Principia Mathematica (3 Volume Set) / Edition 2by Alfred North Whitehead, Bertrand Russell
Pub. Date: 06/01/1962
Publisher: Cambridge University Press
Principia Mathematica was first published in 1910–13; this is the ninth impression of the second edition of 1925–7. The Principia has long been recognised as one of the intellectual landmarks of the century. It was the first book to show clearly the close relationship between mathematics and formal logic. Starting from a minimal number of axioms, Whitehead… See more details below
Principia Mathematica was first published in 1910–13; this is the ninth impression of the second edition of 1925–7. The Principia has long been recognised as one of the intellectual landmarks of the century. It was the first book to show clearly the close relationship between mathematics and formal logic. Starting from a minimal number of axioms, Whitehead and Russell display the structure of both kinds of thought. No other book has had such an influence on the subsequent history of mathematical philosophy.
- Cambridge University Press
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- 6.85(w) x 9.72(h) x 5.59(d)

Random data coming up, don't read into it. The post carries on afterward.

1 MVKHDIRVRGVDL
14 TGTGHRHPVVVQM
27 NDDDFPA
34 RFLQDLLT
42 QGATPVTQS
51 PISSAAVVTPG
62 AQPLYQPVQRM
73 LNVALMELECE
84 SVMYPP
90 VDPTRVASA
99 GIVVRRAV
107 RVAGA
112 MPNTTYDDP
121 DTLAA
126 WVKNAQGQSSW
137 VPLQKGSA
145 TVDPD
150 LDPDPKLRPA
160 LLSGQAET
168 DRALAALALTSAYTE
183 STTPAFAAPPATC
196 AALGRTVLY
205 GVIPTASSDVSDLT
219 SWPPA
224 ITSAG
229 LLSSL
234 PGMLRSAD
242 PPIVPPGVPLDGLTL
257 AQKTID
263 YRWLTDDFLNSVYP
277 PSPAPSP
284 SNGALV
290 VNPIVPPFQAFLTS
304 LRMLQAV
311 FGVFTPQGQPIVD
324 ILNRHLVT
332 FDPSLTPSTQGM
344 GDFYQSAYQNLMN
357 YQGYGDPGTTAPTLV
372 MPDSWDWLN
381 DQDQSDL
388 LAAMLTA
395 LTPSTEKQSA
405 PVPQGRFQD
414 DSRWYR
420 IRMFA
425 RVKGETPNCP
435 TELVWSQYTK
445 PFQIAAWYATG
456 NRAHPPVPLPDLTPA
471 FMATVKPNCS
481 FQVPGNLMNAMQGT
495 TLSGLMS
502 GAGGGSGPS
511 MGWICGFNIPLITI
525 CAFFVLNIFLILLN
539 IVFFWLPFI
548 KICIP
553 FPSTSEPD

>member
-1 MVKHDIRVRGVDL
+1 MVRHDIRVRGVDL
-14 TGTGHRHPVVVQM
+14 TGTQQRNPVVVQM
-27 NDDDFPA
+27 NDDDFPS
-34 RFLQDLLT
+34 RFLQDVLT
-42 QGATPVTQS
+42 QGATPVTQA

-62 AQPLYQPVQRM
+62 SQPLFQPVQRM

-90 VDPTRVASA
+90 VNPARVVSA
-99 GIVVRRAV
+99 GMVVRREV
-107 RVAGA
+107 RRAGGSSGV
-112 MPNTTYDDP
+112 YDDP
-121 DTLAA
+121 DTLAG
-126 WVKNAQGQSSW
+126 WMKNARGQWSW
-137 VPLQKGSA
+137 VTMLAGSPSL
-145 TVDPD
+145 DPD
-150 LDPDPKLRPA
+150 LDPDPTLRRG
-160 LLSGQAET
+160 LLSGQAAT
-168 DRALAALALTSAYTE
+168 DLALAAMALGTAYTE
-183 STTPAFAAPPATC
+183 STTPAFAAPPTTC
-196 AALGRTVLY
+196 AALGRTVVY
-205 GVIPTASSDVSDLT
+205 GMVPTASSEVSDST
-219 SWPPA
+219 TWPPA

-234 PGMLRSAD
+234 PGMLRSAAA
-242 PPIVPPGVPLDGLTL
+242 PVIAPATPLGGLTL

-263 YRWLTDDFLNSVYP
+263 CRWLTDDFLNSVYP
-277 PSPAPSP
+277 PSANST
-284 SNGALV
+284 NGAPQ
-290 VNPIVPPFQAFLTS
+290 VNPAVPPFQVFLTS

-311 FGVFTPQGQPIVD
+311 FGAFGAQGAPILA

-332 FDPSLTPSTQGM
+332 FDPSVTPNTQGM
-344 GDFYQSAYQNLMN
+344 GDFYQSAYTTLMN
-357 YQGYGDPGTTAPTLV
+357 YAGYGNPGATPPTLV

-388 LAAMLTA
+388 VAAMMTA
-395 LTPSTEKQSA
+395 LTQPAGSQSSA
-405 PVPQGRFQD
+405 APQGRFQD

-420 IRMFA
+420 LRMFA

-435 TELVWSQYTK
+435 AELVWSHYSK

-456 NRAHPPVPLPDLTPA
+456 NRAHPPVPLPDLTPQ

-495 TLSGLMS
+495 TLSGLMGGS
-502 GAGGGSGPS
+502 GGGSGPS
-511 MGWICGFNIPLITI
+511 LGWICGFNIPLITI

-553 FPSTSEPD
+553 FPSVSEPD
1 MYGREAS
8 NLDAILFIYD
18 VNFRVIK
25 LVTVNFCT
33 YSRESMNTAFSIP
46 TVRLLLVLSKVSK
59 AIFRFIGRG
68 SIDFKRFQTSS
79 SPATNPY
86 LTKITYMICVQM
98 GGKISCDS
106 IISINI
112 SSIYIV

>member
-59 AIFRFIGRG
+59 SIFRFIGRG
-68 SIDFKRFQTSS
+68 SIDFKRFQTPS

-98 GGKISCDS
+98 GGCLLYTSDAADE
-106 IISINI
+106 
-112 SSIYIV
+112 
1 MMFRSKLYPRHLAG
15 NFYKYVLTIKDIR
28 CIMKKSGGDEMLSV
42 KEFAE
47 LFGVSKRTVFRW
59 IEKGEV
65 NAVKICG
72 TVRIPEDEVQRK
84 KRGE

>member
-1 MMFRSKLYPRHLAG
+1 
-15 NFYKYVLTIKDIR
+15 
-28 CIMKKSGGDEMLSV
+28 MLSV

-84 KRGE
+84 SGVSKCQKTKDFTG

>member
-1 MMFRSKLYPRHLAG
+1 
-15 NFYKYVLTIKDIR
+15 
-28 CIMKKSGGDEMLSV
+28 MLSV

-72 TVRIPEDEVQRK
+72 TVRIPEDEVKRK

Table of ContentsVolume 1: Preface; Alphabetical list of propositions referred to by names; Introduction to the second edition; Introduction; Part I. Mathematical Logic: 1. The theory of deduction; 2. Theory of apparent variables; 3. Classes and relations; 4. Logic of relations; 5. Products and sums of classes; Part II. Prolegomena to Cardinal Arithmetic: 6. Unit classes and couples; 7. Sub-classes, sub-relations, and relative types; 8. One-many, many-one, and one-one relations; 9. Selections; 10. Inductive relations; Appendixes; List of definitions. Volume II: Prefactory statement of symbolic conventions; Part III. Cardinal Arithmetic: 11. Definition and logical properties of cardinal numbers; 12. Addition, multiplication and exponentiation; 13. Finite and infinite; Part IV. Relation-Arithmetic: 14. Ordinal similarity and relation-numbers; 15. Addition of relations, and the product of two relations; 16. The principle of first differences, and the multiplication and exponentiation of relations; 17. Arithmetic of relation-numbers; Part V. Series: 18. General theory of series; 19. On sections, segments, streches, and derivatives; 20. On convergence, and the limits of functions. Volume III: Part V. Series (continued): 21. Well-ordered series; 22. Finite and infinite series and ordinals; 23. Compact studies, rational series, and continuous series; Part VI. Quantity: 24. Generalization of number; 25. Vector-families; 26. Measurement; 27. Cyclic families.
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The book may be free, but the OCR scan of a physical book is horrible. For such a historic work, the treatment of this book is disappointing.
Sir Isaac Newton read this book and hes a very inportant person, so i will read it to. This book scientifically explains the laws of motion that govern the universe.